[There are plenty of reasons to look forward to summer but for auto enthusiasts it’s all about car shows. Sure, some parts of the country are lucky enough to have car show weather year round but here in the Midwest we have about five months that we can really count on so we have to take advantage of it while we can.
Wisconsin Collector Car serves as a clearing house for all sorts of information for enthusiasts and their Web site features a car show calendar covering events in the entire state and adjacent counties in Illinois and Iowa. This weekend they listed no less than 22 shows and I decided to knock down a few of them that were a reasonable drive from home. I ended up hitting six.]
After hitting 4 cars shows in less than 24 hours, I had planned to slow down on Sunday and just take in a show in Oak Creek, Wis., that was held in the parking lot of a bowling alley (odd, but a bowling alley in Edgerton, Wis., used to host car shows, too – must be a Wisconsin thing). On the trip home I decided to take a new route, proceeding down I-94 to the Racine area and then heading west on Wis. 11. At a cross roads in the country, almost out of nowhere, I saw a sign for a car show so, of course, I had to stop. This would my sixth car show in just under 48 hours.
Unfortunately, I had dawdled enough Sunday morning that by the time I got to the show in Oak Creek at 1:30 it was starting to break up. (Come on, guys, your notice said it went until 3!) Still, there was plenty to see in the short time I was there.
This 1973 Plymouth Road Runner represents one of the last gasps for the muscle car market. Increasingly stringent safety and emissions regulations, not to mention escalating insurance rates, were already conspiring to bury this most American of automotive segments. The owner of this mostly original example says that it is 1-of-1 because of the unique “halo” vinyl roof. Although in 1973 you could order a vinyl roof on most any car, you rarely saw one on Road Runners. It wasn’t at all unusual, either, for a manufacturer to offer more than one style of vinyl roof so while I’ve never seen a Road Runner sporting a halo roof, I know Chrysler offered them on some of its cars.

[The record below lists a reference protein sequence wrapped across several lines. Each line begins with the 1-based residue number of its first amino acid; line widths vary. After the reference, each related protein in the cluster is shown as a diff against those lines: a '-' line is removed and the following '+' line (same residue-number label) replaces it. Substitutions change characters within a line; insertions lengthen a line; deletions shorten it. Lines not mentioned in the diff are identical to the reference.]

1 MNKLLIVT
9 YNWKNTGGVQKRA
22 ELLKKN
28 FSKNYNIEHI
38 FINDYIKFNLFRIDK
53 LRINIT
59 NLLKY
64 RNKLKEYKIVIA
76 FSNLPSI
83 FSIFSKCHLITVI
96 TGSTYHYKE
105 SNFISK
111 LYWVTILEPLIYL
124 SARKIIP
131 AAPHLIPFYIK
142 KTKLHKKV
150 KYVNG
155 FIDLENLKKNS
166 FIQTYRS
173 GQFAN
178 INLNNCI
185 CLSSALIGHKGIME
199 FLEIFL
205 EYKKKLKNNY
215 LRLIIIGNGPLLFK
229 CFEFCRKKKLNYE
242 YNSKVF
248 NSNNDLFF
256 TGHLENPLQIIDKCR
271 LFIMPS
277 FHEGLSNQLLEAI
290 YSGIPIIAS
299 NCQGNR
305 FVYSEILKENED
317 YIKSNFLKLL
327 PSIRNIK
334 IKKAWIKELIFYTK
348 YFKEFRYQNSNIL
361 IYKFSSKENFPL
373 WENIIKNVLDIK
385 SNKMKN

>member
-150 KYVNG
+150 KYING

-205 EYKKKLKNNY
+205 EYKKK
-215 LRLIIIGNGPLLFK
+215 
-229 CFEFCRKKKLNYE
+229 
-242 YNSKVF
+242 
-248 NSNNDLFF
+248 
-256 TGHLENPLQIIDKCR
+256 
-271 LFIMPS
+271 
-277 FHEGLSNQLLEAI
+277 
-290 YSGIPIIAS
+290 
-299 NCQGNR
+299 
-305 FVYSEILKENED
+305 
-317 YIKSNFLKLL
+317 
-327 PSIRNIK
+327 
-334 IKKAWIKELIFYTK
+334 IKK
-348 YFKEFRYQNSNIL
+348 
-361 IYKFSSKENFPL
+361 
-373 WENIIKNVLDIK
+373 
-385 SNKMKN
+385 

A top-of-the-line 1969 AMC Ambassador SST 2-door hardtop looking showroom fresh. It was built roughly 20 miles from here.
At a car show in the Milwaukee and Racine area you are more likely to see African-American gear heads than you will inland in Wisconsin. This gentleman was one of several who were showing cars in Oak Creek and was taking obvious pride in his beautiful 1969 Cadillac Sedan de Ville.
Oak Creek offered a nice mix of genres including ricers.
As far as I know, this is the first Alpina that I’ve ever seen. In an arrangement somewhat analogous to Shelby’s relationship with Ford, Alpina designs and manufactures performance upgrades for the BMW 7-series that are installed on BMW’s regular production line. All Alpinas are painted this distinctive blue color and also sport unique interior trim. In Germany Alpina is recognized as an automobile manufacturer and though its products are based on BMW 7-series sedans, they are branded and registered as Alpinas. This owner apologized for not washing his car before showing it, but said he was running his kids around that afternoon and made a last minute decision to show the car.
Coming home on Highway 11 I came to a four-way stop at the intersection of Highway 75 and noticed a sign on the corner for a car show. Sure enough, right there in the parking lot of Gambler’s II tavern was the smallest car I’ve ever seen. I had to stop.
For me the highlight of the Gambler’s II show was this customized Mark IV. You can quibble with the choice of colors, but “Premiere Edition” upgrade was extremely well done and was well cared for inside and out. The grey denim fabric covering the roof was expertly fitted and finished out and the red velour interior looked comfortable enough to nap in.
This Willys Jeepster may have been the most valuable car on display, given how much they’ve been going for lately.
Gambler’s II was serving food Sunday afternoon so before I left I grabbed a cheeseburger and sat on a bench on the sidewalk outside the door to enjoy it (pretty decent, actually) and enjoy the beautiful Sunday afternoon. There were only about a dozen cars on display and no more than a handful of spectators milling around at any given time. Small as it was, it was presented in the same spirit as all the rest I had seen this weekend and if I hadn’t stopped I would have missed the only Premier Edition Mark IV that I likely would ever have a chance to see. It was also pretty quiet at this crossroads just west of Union Grove and relaxing there for while was a perfect way to close out a great weekend of car shows.